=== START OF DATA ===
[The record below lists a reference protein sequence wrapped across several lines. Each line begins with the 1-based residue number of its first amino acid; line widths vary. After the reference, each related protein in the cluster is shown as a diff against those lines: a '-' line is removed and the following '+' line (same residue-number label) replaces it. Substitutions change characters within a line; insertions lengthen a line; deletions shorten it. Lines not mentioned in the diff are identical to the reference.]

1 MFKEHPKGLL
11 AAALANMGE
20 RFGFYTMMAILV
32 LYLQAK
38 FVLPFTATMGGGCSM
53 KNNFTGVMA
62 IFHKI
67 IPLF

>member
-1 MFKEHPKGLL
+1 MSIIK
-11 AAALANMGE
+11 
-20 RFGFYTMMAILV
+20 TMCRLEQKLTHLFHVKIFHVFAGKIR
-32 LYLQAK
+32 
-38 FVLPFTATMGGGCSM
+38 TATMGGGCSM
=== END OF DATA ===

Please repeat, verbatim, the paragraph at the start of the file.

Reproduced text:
[The record below lists a reference protein sequence wrapped across several lines. Each line begins with the 1-based residue number of its first amino acid; line widths vary. After the reference, each related protein in the cluster is shown as a diff against those lines: a '-' line is removed and the following '+' line (same residue-number label) replaces it. Substitutions change characters within a line; insertions lengthen a line; deletions shorten it. Lines not mentioned in the diff are identical to the reference.]